SACRAMENTO, Calif. - On a cold, rainy evening in the Meadowview neighborhood, where unemployment and poverty were widespread long before the current crisis, about 100 people turned out for a town hall meeting to discuss Gov. Jerry Brown's proposed budget. Brown has proposed a combination of more than $12 billion in cuts plus extending last years' temporary increase in income and sales taxes for several more years. This would require a June referendum.
In addition he wants to make many state-run services into county responsibilities.
If the tax extension proposition passes, Brown promised no cuts to the current funding for K-12 and higher public education. If the extension doesn't pass, he said, the necessary cuts would be "draconian."
Organized by newly elected State Assembly member Roger Dickinson, the meeting was dominated by his staff, and many people complained that they weren't given a chance to speak their minds.
But every attendee was supplied with an electronic device with which they could vote on a series of multiple-choice questions on where cuts should be made - to education, health and human services? - and where new revenue might be found. The results were immediately displayed on a large screen.
To no one's surprise, the majority voted to expand funds for public education and Medicare, and make no cuts to human services, CalWorks or SSI supplementation.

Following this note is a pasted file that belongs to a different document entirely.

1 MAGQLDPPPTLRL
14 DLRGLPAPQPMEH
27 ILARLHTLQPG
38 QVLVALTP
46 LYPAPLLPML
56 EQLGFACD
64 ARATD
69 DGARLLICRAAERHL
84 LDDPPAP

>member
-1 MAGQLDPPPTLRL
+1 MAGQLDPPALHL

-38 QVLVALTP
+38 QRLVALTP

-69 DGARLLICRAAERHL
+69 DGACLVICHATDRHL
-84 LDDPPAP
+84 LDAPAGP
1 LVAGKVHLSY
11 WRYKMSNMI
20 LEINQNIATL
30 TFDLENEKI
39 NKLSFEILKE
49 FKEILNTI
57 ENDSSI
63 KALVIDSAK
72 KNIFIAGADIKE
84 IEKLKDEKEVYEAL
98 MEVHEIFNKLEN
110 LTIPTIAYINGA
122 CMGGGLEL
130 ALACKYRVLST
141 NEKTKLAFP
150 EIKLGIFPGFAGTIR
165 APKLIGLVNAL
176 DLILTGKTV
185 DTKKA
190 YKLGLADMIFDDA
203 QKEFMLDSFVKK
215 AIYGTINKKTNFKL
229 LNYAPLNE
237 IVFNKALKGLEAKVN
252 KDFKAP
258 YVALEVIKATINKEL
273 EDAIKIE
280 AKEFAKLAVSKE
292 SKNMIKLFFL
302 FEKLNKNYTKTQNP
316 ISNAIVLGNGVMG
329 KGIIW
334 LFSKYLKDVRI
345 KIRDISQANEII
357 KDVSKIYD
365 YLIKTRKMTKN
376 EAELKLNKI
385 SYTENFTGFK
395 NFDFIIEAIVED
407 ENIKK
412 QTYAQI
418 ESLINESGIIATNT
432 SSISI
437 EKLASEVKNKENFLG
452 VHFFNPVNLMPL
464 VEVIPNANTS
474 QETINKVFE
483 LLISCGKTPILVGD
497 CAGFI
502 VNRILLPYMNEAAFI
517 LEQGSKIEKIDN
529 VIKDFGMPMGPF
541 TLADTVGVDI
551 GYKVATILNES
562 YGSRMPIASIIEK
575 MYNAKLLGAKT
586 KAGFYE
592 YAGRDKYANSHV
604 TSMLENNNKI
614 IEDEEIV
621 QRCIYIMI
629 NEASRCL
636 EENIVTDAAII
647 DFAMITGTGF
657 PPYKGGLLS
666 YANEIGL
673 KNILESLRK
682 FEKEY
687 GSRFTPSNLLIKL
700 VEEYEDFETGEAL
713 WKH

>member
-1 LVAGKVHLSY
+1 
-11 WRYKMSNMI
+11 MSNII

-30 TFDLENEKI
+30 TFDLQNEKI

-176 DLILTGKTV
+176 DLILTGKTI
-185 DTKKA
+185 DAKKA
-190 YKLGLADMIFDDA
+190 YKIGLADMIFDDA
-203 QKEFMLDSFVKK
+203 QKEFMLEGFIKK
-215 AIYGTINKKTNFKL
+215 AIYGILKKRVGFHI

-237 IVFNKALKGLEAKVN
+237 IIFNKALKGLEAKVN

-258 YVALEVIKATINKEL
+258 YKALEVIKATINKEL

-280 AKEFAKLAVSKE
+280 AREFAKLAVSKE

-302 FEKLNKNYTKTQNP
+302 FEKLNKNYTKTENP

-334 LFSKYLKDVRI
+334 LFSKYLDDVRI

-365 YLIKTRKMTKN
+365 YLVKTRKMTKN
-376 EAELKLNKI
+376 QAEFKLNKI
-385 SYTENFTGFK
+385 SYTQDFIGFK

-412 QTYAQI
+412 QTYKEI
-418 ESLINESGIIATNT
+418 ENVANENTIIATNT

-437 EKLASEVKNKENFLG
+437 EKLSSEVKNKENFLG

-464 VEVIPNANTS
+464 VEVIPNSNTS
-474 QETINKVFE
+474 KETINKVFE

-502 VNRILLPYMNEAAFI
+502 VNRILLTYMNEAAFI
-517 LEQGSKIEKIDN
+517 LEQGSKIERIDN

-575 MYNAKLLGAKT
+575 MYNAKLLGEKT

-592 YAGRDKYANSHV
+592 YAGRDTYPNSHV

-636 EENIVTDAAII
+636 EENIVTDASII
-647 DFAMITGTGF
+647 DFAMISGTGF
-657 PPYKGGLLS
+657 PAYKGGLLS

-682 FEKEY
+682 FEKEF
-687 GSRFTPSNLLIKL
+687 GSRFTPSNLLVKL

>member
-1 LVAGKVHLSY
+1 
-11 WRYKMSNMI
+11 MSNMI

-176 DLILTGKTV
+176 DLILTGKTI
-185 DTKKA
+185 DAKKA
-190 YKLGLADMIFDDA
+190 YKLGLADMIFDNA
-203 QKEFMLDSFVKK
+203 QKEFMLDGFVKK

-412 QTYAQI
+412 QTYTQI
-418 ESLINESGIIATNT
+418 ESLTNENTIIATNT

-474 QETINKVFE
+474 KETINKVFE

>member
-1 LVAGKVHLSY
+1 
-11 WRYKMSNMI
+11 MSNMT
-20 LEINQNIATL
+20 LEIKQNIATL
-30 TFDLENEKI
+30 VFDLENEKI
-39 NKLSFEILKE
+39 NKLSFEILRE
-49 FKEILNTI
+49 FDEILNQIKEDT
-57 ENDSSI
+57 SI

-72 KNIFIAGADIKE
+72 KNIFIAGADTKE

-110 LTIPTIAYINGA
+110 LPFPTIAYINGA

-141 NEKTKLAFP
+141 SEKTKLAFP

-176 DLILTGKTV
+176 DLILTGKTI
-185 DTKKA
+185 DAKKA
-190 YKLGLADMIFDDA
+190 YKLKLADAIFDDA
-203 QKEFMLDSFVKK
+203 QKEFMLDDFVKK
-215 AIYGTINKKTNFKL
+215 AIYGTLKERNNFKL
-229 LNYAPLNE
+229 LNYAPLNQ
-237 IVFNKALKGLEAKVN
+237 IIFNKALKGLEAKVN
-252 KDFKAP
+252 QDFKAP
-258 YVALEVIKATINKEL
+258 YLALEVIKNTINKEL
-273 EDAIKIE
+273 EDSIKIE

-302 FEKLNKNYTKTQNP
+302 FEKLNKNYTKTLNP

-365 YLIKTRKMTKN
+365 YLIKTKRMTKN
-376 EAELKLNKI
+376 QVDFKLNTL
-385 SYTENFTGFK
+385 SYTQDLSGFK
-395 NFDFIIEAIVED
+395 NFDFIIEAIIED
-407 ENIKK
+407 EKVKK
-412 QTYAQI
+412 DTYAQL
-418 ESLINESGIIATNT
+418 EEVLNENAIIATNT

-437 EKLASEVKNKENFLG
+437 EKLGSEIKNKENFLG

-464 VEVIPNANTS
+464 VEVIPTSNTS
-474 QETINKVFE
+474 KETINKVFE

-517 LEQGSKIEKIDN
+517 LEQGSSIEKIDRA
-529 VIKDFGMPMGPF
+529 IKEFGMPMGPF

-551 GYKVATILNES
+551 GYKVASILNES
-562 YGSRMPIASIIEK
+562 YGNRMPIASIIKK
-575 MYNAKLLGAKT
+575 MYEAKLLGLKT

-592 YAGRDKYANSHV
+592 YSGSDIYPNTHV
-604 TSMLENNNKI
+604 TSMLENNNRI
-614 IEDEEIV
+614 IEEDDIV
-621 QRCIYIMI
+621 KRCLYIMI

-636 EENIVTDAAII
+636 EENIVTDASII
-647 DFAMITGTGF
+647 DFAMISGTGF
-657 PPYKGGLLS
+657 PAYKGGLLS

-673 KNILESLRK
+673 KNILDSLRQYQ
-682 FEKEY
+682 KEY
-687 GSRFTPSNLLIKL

On ways to increase revenue, they voted to extend the increased income and sales taxes, and to raise income tax for upper income families and corporations, while reducing corporate tax breaks.
They also voted to impose an oil severance tax, and for regular property tax re-assessment of non-residential property. (Under California's Proposition 13, both residential and business property are reassessed only when they are sold.)
Two days later, on a sunny Saturday morning, another town hall meeting was held in a more prosperous neighborhood not far to the north, where, many of the residents are public employees.
At least 120 people came, creating a standing-room-only situation in the community room of the Belle Cooledge Library branch.
Organized by Darrell Steinberg, State Senate President Pro Tem, this meeting followed the traditional "town hall" format. After introductory remarks by Steinberg, the floor was opened for questions and comments from the audience.
Proposals ranged from raising revenue by selling advertising space on state buildings and websites, to cutting legislators' pay and perks, closing prisons and eliminating excess bureaucracy in state government.
Others proposed that corporations be required to prove that the tax credits they get actually create jobs.
Community activist Manny Gale spoke for many attendees when he said that the proposed cuts amount to "legislating that millions of Californians are expendable," and pointed out that 50 percent of California corporations pay no taxes.
Suzanne Brooks, a leader in the International Association of Women of Color Day, accused the governor's proposals of ignoring the effects of racism. "Forty percent of housing foreclosures affect women of color," she told the Assembly member.
While Steinberg asserted several times "there is no money," senior activist Nell Ranta drew applause from the audience when she told him that 45 of the richest corporations in California do not pay taxes. "Children, seniors and the disabled are dying from these cuts, while the money lines in the pockets of these sons-of-bitches," Ranta said.